We’re two weeks out from landing on Mars and you know the Atlas is due for at least one more catastrophe. As Misha has stated many times, the back-up water system the crew is currently surviving on wasn’t intended to be used this way or for this long, and it’s a miracle it’s even lasted this long. And then it dies.
The crew takes one last bag in a hopeful exercise to see what’s left for them, and end up with a measly 24 ounces of water to split between the five of them. It’s not enough to get through two days, let alone the two weeks they have before attempting their landing. Kwesi, who became fixated on water after watching his birth parents die of dysentery, gives the crew the rundown on what’s about to happen to them and suggests they should let Ground know that since they’re all about to go out of their minds like Emma demonstrated not too long ago, if they have a complicated procedure for them to perform to possibly save their lives, they should get it to them in the next six hours.
Oh, they have some ideas all right. Remember when I said that there was no way that info drop about the walls of the ship being lined with water to protect them from radiation was by accident? Well, we’re drilling into the walls now, people. The easier way to do this — and please remember in space “easier” is extremely relative — is to drill from the inside into one of the bladders of water. Making the astronauts go outside to drill for water is much more dangerous for a whole host of reasons, including, say it with me: spacewalk!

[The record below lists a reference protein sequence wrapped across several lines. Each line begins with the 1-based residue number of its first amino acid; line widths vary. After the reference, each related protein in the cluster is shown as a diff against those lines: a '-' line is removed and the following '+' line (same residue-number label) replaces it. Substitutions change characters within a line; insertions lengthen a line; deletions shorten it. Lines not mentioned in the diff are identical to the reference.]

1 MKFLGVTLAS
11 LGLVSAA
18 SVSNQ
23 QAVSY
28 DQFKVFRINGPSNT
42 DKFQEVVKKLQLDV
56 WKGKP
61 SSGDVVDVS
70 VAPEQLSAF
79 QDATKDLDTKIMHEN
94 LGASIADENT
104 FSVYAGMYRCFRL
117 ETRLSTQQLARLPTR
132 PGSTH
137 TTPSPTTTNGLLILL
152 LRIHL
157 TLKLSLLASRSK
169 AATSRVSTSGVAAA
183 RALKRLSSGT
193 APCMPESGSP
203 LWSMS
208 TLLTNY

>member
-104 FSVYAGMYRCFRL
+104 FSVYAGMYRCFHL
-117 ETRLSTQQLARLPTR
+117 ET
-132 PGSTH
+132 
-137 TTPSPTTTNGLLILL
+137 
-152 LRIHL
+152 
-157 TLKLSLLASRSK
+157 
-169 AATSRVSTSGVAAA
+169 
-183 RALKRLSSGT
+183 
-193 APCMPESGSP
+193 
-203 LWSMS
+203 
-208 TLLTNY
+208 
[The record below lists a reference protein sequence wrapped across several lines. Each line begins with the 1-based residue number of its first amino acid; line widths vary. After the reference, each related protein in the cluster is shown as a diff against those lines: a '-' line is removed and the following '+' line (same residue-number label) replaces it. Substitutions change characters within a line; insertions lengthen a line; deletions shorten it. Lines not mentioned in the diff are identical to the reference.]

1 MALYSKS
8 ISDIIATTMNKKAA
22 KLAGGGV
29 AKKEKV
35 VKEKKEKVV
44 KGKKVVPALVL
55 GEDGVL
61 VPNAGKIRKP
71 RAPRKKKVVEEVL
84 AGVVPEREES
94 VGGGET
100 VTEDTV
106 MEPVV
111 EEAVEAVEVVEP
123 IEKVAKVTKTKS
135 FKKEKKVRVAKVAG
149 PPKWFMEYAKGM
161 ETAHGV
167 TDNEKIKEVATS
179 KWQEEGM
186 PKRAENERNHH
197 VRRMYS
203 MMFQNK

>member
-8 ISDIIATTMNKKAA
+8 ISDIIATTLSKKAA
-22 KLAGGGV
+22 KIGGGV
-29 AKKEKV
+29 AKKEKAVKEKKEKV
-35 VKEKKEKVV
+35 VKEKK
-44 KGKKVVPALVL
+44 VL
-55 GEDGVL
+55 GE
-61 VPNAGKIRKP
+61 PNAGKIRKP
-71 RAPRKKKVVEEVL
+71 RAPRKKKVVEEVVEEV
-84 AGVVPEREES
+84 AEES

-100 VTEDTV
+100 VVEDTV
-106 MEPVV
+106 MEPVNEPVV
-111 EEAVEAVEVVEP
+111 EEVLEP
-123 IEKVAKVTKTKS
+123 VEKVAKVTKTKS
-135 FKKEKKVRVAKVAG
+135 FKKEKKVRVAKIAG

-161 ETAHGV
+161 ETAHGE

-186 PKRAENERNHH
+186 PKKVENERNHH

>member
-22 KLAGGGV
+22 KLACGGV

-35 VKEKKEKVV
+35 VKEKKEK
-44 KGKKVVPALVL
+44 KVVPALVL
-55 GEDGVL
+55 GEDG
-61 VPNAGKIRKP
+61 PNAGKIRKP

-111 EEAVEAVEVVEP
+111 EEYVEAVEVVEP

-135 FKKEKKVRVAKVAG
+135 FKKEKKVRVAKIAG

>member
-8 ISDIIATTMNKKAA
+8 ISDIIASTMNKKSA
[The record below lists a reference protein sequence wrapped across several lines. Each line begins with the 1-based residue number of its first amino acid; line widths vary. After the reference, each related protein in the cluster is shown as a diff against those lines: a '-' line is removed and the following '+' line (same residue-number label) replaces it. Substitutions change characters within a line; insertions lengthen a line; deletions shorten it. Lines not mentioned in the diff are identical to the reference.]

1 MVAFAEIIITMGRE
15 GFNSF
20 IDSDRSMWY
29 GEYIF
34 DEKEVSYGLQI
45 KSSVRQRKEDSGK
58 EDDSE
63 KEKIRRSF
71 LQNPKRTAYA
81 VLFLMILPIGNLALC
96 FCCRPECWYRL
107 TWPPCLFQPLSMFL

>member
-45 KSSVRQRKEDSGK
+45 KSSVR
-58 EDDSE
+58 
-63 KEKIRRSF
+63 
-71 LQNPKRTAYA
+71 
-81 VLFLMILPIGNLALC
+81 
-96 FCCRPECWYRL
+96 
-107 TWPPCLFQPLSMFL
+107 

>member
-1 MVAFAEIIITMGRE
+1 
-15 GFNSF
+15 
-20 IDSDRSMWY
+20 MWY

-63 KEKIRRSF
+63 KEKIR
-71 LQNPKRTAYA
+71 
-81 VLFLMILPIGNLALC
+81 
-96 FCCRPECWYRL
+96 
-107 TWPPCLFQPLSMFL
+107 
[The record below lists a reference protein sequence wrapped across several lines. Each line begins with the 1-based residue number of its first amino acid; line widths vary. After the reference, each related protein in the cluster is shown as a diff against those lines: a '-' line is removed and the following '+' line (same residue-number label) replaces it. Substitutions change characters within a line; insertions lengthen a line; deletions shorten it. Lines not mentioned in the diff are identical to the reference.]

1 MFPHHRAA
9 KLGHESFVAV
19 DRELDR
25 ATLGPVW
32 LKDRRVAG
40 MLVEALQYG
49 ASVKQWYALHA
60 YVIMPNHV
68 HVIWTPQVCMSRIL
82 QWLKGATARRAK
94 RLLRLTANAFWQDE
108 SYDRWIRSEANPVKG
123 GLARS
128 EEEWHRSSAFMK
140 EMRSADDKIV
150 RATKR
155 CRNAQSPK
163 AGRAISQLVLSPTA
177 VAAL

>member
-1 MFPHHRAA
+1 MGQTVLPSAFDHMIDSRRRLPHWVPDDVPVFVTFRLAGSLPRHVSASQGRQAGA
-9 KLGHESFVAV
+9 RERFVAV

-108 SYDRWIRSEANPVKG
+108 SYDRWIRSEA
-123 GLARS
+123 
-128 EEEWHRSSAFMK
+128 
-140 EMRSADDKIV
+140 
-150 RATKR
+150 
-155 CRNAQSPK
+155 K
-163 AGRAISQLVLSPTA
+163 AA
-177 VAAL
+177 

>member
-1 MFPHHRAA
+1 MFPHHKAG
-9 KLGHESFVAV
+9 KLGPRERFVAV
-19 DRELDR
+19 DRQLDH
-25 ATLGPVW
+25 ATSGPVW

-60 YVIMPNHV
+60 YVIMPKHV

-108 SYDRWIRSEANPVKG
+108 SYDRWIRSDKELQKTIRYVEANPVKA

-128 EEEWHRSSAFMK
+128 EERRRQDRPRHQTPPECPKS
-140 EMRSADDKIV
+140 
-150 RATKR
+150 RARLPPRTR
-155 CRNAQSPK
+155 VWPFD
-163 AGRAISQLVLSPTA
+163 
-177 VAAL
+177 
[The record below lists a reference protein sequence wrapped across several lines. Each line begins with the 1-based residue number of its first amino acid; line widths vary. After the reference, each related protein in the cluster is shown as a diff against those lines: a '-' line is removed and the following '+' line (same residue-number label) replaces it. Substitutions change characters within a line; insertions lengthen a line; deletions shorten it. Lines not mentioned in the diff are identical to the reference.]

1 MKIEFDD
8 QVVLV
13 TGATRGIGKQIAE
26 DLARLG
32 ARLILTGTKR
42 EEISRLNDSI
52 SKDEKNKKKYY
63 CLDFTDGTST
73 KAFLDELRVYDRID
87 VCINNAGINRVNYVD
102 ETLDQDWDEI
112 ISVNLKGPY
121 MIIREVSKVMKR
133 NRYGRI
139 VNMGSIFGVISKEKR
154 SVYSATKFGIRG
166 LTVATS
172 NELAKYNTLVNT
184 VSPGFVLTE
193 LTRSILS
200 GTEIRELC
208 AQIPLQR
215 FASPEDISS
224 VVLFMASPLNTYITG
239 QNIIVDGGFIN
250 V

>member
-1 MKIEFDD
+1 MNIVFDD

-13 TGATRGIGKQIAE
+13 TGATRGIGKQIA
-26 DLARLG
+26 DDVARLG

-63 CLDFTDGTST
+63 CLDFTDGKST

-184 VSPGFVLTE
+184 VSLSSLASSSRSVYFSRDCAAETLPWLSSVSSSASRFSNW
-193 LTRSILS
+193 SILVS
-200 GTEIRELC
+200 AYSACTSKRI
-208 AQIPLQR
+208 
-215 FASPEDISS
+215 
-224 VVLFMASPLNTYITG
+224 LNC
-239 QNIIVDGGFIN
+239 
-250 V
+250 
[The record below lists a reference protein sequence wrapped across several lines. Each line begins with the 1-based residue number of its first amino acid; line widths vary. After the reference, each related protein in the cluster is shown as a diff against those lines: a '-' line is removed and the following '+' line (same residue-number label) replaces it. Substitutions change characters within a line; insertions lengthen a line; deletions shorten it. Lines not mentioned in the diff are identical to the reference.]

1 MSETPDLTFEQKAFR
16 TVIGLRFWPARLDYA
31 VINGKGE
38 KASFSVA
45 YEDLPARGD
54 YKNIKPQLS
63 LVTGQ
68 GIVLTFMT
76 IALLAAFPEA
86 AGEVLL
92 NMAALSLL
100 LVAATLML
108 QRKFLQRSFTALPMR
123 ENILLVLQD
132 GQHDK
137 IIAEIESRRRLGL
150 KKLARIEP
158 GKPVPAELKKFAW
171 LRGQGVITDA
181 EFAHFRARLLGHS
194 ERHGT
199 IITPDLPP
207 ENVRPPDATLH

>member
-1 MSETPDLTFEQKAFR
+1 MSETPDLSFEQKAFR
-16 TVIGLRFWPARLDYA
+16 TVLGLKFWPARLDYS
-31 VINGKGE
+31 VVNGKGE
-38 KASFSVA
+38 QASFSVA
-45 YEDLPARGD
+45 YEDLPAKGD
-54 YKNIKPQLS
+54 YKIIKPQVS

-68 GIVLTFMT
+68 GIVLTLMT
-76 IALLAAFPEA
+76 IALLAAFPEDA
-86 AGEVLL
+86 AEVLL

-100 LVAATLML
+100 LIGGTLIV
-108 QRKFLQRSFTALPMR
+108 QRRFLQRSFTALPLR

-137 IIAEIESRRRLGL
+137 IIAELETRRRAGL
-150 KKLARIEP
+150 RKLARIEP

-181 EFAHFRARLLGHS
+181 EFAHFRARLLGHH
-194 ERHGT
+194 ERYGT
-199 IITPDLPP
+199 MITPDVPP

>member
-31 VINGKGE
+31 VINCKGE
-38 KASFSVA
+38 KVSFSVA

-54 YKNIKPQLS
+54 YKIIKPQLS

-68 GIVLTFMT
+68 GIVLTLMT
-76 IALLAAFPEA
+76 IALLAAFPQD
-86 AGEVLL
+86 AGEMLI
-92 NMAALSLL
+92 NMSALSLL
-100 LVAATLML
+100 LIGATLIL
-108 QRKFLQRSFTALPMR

But drilling inside the ship isn’t without some grave risk. Misha, ever the calming force on Atlas, relays a (true!) Russian “ghost story” about the space station in 1997 when one of its modules, Spektr, was hit by a freighter during a docking exercise and the astronauts heard the hissing of air leaking into space, knowing it meant it was only a matter of time before their brains exploded. I mean, they were able to seal Spektr off before that happened, but just the thought of it is disconcerting. And it is one of the very real dangers the crew of the Atlas faces as it drills into the wall of the crew quarters. The wall is only one inch thick, so it is very reasonable to worry that they puncture the wall and let their oxygen into the vacuum of space. If that happens — if they hear that hiss — they need to get the hell out and seal off that part of the ship. Each crew member has a few minutes to grab their most prized possession from their pods in case that happens.